Why I Gave Up Job Security to Go Freelance

When I was a child, dreaming about being a veterinarian, I believed that my career would be determined by my passions. I thought that whatever made me the happiest would be the way I spent my days.

By the time I got to high school, I was considering business management or marketing—I thought that a substantial paycheck would be the most influential factor in my occupational pursuits.

I had no idea that my career path would ultimately come down to concerns over health benefits and matching 401(k)s, work-life balance and job security. Little did I know that choosing an occupation involved so much more than just passion and paychecks.

The Accidental Freelancer

After college I found my way into data analysis with a midsize alcohol distribution company. The job came with paid vacation time, health care benefits and a generous retirement package. It was a very adult job, with stable hours and a company Christmas party every year. In fact, this grown-up job is where I met my husband. I did my job well and got promoted quickly, taking on added responsibility while still managing to get home every night in time to cook dinner for my family.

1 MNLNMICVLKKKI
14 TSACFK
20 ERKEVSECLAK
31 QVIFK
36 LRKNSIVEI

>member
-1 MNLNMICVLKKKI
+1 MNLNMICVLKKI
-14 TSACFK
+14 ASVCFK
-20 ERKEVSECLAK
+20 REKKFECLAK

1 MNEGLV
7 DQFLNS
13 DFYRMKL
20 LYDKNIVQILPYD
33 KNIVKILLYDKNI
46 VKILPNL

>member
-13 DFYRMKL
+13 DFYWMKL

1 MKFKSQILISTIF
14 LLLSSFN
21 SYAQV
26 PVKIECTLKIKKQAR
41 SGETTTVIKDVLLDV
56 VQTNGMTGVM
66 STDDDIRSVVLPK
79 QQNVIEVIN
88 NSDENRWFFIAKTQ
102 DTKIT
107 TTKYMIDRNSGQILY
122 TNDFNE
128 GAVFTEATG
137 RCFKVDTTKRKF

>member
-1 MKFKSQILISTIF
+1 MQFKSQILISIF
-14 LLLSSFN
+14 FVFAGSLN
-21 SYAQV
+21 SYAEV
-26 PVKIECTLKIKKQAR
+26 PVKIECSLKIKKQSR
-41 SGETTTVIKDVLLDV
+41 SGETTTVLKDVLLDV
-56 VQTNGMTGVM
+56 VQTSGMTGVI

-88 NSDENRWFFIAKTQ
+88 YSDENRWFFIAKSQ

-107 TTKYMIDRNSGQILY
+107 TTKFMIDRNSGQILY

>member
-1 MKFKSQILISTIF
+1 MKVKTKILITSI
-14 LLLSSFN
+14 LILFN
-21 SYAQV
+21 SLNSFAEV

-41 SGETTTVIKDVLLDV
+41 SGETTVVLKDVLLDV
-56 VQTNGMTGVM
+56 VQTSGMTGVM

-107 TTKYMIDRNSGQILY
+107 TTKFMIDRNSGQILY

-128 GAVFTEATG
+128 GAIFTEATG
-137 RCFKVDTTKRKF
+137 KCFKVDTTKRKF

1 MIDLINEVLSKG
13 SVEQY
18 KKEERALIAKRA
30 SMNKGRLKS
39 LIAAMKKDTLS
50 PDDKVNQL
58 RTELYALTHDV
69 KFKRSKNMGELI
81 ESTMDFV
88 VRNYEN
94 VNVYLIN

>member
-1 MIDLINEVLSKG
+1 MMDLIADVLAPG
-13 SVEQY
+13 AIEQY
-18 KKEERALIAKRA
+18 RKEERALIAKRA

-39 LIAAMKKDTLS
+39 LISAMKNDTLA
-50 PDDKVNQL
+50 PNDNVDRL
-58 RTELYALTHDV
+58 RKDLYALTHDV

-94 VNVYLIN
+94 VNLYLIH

Then, during one of my more dull moments at work, I wrote an email to an editor at a fashion website that I read religiously—and I was invited to contribute my first piece about stylish motherhood. In the beginning it was a hobby, writing one piece a week in the evenings after my daughter had gone to bed.

Within a year of that first post, I was writing every day. When the company launched a parenting website, my editor recommended me for a contract contributor position. I spent my lunch hours dashing out stories before returning to my day job spreadsheets. At home, the minute that dinner was done, my husband took over with our daughter, and I sat down to type.

It was a difficult time because I love writing and being part of an internet community, but I felt guilty being so focused on my day job. Writing was a passion that I had never considered turning into a profession—it’s one of those unreliable, creative-type jobs that parents try to lead you away from when you’re a teenager. At the same time, I was beginning to make a name for myself in this highly competitive but rewarding industry.

In 2011, after four months of trying to juggle what had become two full-time jobs, I decided that I had to make a choice. Life couldn’t go on like this.

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